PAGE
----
Thursday Karate class – 2/21/08 – Squeeze your heels together and stillness.

Again, class was filled with a lot of good information.

We did a lot of kihon with our normal kicks but then we did something a little different.  Sensei Cieplik had us get into a front stance and then throw a front snap kick, then pivot a half turn to the left and throw a reverse punch, then repeat for a total of four times.  We then did the same movements but in the opposite direction.  The object of this drill was for us to regain our balance after the kick and then throw the punch.

When doing our normal warm kicks, with front kick and front punch Sensei stressed the importance of kicking and punching to the middle.

Sensei had us work on moving sideways in a horse stance, normally we kick with this drill, but paying attention to our feet and he had us reach with the leading leg then settle into the stance in a salad bowl motion.  The salad bowl analogy is the way the body should be moving.  Sensei made a very important comment that really struck me about the horse stance.  He said to try and squeeze your heels together when in a horse stance.  Just doing this made my stance so much strong and I was able to get lower than in the past.  It just goes to show, even after close to four years of studying Karate, there is always something to learn.

We spent some time working on kata.  We did a couple each of Heian Shodan and Heian Nidan and three Tekki Shodan and one of each up to the first ki-ai of Jion and Bassai Dai.  Sensei asked how do you improve your kata if you cannot move any faster or stronger?  His point is that if you reach your limit for speed and power how can you still improve your kata.  His answer was very simple yet I certainly did not expect it.  He said that if you reach the limit on speed and power, you need to practice to be stiller.  The more still that you are means that your movements will look stronger and faster if you start, or I guess end also, from a motionless state.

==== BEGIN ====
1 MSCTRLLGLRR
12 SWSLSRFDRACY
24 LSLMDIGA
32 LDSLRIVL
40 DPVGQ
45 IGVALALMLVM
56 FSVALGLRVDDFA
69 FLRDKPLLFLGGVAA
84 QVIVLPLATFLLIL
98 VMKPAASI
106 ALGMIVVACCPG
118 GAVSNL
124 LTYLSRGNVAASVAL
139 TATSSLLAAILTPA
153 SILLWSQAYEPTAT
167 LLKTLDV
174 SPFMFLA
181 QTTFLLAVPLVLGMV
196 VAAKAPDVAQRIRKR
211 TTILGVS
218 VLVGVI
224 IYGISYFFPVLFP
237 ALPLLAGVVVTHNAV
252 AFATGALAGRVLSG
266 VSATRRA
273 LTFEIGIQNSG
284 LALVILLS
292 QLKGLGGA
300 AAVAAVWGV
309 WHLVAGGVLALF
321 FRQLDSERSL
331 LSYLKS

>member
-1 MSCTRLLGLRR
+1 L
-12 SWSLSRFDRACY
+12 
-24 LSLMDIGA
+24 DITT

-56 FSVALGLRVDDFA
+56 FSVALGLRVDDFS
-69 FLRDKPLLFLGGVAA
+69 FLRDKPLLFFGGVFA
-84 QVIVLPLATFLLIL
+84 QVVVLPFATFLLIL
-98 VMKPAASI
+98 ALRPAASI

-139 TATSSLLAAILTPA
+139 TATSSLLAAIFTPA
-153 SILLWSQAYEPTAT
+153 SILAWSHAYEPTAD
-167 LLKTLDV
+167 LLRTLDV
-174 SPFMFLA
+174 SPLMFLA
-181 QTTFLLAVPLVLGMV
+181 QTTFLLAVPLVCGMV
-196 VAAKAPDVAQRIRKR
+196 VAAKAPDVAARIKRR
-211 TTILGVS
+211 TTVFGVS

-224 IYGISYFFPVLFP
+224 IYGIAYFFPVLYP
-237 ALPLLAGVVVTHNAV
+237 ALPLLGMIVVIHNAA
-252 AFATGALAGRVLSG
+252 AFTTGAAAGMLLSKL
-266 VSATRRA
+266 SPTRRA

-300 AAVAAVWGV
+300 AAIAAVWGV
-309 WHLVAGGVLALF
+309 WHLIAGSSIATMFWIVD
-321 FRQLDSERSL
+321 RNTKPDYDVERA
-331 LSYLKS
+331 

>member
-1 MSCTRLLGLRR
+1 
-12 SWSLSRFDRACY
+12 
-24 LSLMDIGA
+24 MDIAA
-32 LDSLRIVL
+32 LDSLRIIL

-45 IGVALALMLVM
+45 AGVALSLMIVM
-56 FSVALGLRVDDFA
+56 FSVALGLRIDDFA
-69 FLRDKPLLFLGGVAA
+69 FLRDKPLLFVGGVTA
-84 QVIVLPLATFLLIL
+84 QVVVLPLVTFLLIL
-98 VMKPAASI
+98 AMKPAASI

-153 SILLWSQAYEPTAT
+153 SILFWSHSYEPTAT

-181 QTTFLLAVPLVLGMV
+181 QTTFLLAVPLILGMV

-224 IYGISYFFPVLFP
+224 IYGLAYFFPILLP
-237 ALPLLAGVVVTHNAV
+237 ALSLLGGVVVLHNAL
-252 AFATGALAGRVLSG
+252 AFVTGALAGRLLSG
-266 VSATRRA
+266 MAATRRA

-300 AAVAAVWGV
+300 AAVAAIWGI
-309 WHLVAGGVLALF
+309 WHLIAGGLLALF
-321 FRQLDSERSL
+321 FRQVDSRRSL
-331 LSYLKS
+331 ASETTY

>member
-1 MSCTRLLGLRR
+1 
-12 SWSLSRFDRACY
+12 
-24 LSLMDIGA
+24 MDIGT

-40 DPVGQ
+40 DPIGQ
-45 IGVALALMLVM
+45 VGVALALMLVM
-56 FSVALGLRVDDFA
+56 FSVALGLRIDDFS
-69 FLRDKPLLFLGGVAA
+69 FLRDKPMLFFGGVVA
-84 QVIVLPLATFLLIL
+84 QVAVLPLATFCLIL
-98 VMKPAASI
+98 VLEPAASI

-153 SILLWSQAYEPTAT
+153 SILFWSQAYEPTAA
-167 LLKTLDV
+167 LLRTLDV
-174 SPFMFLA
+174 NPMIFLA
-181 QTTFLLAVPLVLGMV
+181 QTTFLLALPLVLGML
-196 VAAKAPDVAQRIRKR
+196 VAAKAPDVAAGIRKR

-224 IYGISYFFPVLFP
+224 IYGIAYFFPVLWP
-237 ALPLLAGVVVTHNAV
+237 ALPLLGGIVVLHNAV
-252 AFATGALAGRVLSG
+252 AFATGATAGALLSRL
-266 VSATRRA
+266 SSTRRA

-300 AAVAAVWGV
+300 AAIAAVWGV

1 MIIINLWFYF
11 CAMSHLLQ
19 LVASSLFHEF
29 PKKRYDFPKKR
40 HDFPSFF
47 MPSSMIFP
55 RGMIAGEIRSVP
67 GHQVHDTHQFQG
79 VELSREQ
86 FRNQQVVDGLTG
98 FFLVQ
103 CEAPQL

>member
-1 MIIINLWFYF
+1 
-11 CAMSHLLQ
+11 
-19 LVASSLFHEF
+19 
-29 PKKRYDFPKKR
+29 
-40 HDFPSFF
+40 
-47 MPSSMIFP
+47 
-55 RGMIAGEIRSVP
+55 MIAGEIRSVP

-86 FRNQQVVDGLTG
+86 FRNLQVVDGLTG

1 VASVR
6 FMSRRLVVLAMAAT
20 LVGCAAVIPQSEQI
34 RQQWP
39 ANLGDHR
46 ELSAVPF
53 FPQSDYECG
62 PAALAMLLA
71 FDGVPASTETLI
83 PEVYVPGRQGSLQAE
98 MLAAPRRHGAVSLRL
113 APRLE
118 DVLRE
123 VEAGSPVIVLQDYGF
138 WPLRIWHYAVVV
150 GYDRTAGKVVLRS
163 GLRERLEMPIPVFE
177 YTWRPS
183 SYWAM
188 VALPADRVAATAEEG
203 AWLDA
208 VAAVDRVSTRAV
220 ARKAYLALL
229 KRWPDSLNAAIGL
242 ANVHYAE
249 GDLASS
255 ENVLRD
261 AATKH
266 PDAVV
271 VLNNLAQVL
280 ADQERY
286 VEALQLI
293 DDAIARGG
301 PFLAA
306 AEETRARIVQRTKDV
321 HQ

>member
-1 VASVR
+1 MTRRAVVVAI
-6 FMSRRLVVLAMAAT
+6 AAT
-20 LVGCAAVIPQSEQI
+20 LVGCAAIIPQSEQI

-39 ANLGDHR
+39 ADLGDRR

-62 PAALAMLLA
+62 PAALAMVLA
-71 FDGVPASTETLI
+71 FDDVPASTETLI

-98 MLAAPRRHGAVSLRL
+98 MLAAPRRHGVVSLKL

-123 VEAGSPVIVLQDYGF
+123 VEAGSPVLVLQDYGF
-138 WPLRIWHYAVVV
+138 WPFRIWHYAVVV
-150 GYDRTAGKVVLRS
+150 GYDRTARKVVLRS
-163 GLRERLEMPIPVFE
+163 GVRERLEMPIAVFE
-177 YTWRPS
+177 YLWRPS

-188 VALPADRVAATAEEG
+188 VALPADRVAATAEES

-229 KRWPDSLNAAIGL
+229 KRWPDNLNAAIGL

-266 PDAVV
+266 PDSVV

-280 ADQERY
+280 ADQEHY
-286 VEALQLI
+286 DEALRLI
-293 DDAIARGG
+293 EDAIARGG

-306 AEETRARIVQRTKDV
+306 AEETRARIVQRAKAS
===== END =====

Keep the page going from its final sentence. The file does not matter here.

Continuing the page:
Sensei has also made a comment that I might have mentioned before.  He says to make kata your own.  If you try too hard to look or move like someone else, your kata will never be yours.  This point really hit home.  I have always tried to make my kata look like others who are younger and much faster than me but I have never did a kata the way that I wanted too.  When I try to move too fast, the quality of my technique really falls off.  This doesn’t mean to do kata without the basic fundamentals but it means to do the kata within your ability and don’t worry about looking like someone else when doing it, look like yourself.

About doug
Doug is a Shotokan Karate student that enjoys sharing his Karate training experiences with everyone. He is a Computer Consultant, an ISSA Certified Personal Trainer, blogger and a freelance writer..

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